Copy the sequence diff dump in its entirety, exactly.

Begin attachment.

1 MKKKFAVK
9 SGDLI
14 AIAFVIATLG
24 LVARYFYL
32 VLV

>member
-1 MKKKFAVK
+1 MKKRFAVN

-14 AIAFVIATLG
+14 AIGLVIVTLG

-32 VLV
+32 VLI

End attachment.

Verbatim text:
1 MKKKFAVK
9 SGDLI
14 AIAFVIATLG
24 LVARYFYL
32 VLV

>member
-1 MKKKFAVK
+1 MKKRFAVN

-14 AIAFVIATLG
+14 AIGLVIVTLG

-32 VLV
+32 VLI